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Prehistoric Britain

Pre-Roman Britain 55 BC-AD 10

by Peter Kessler, 25 August 2007



When Julius Caesar conducted his 'reconnaissance' trips to Britain in 55 and 54 BC, the island was properly mapped for the first time, at least in part.

The first visit was truly a reconnaissance, but it seems highly likely that this was to be a prelude to a full-scale invasion the following year, so great care was taken in learning as much about the warlike Britons as possible.

Both times Caesar was met by stiff opposition, and, at least on the second occasion, it was led by the Catuvellauni. The kings of this tribe, based north of the River Thames, had achieved overall authority, at least in the south of Britain, from the time of Cassivellaunus (circa 60-48 BC), if not earlier.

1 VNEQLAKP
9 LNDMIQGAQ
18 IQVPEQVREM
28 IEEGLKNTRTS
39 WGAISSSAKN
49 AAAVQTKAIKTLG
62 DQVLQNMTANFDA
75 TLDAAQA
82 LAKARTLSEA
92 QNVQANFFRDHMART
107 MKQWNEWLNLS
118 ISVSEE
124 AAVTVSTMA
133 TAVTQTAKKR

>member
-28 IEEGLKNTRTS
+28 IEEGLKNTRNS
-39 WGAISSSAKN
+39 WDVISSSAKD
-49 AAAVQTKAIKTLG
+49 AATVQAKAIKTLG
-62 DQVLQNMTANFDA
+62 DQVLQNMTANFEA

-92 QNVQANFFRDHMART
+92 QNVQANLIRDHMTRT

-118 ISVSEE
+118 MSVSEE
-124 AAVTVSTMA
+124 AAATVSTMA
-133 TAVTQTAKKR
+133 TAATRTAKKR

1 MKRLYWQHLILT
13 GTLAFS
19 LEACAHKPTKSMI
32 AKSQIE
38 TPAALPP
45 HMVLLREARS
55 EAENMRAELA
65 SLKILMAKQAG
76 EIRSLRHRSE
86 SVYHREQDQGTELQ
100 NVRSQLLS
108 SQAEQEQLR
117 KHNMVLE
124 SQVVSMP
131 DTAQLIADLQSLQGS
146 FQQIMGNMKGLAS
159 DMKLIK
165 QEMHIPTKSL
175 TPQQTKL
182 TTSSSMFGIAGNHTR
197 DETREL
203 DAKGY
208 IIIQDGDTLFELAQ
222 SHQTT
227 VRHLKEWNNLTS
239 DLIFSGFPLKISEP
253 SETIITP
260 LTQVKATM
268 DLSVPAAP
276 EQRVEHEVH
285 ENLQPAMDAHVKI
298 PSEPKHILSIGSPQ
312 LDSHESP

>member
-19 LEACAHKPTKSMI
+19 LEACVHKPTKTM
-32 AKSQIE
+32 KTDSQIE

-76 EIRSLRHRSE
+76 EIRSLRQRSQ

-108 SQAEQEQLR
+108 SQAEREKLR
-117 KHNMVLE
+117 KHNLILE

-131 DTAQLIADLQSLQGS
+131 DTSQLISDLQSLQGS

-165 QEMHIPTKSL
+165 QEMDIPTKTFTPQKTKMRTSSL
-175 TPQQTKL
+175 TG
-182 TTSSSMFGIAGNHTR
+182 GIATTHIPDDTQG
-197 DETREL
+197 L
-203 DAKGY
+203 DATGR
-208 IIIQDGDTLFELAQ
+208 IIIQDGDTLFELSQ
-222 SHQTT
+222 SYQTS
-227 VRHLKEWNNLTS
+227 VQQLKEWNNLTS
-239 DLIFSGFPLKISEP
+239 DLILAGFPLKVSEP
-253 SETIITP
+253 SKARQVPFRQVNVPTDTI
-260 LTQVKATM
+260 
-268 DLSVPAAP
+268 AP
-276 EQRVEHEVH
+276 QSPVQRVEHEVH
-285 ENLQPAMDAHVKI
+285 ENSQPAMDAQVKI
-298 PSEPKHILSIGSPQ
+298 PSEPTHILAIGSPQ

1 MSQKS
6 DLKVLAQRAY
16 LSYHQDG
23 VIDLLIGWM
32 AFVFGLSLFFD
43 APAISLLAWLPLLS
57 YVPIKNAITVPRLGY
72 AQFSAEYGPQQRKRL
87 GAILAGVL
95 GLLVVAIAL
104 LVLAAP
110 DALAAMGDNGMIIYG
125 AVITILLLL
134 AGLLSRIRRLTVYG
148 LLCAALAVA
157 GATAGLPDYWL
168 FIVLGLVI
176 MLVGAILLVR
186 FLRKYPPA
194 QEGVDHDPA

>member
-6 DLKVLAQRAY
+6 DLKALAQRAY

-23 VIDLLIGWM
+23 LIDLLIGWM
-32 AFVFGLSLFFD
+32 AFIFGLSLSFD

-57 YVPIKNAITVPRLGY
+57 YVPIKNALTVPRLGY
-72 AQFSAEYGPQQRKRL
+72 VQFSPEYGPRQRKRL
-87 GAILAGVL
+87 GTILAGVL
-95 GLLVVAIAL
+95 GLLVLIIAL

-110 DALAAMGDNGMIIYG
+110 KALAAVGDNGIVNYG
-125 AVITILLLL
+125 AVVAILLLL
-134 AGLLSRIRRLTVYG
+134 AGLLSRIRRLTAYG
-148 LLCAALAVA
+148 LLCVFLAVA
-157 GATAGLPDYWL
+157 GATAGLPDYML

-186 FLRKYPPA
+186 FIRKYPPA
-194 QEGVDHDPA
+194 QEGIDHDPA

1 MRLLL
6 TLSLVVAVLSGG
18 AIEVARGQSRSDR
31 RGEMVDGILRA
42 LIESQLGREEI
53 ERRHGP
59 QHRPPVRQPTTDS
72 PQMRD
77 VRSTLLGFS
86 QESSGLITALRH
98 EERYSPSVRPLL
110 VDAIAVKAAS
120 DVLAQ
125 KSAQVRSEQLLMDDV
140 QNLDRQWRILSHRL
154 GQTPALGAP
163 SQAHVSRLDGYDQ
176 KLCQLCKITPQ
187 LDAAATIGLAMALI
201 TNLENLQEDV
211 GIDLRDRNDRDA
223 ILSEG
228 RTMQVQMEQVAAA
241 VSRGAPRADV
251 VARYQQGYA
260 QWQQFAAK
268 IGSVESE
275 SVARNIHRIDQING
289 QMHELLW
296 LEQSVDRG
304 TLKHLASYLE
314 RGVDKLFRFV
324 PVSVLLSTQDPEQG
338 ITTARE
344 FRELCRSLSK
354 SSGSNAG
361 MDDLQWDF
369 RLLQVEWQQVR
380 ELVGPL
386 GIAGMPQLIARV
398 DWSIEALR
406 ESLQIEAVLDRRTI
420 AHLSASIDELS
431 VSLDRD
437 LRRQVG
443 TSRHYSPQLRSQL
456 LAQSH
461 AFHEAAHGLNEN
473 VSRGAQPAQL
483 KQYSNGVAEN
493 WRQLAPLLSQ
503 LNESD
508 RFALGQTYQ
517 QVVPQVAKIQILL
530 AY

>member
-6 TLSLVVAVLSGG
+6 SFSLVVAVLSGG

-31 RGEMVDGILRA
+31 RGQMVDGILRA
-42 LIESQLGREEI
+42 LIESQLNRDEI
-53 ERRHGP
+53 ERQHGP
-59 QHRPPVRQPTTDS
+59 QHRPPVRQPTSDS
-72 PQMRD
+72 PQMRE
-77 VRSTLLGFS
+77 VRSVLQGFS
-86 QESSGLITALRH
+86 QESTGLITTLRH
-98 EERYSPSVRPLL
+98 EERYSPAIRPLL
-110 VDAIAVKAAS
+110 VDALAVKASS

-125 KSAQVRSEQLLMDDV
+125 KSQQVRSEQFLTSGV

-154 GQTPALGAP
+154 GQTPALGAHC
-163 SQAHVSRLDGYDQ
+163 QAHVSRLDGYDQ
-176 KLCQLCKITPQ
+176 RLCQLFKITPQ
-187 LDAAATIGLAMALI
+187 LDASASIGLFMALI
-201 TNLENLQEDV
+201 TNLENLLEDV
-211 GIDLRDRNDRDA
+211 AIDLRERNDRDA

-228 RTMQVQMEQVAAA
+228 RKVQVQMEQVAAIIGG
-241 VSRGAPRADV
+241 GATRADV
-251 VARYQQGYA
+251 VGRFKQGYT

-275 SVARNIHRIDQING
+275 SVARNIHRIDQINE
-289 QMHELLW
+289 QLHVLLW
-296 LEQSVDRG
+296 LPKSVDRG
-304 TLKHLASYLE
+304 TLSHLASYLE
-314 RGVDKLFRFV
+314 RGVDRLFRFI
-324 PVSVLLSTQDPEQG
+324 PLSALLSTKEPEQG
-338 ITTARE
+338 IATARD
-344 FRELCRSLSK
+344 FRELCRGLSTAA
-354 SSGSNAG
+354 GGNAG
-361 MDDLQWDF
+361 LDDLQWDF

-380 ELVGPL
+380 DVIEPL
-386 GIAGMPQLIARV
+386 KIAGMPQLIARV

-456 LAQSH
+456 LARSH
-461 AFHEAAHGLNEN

The Catuvellauni increased their power by gaining some level of direct control over many of their neighbours between about AD 10 (the Trinovantes) and AD 25 (the Cantii, and the Atrebates, which included the Belgae and Regninses). By AD 43, on the eve of Rome's renewed invasion, they also appear to have gained a level of influence over the northern Dobunni.

The Catuvellauni were definitely moving the Britons towards the development of a single kingdom. Unfortunately, when they were defeated by Rome in AD 43, their whole enlarged domain fell with them, gifting the south-east of Britain to the invaders.

In Depth
In Depth

All borders are conjectural, but rough territorial boundaries are known.


To select a territory for further information, click anywhere within its borders.

Map of Britain AD 10


Images and text copyright © P L Kessler. An original feature for the History Files.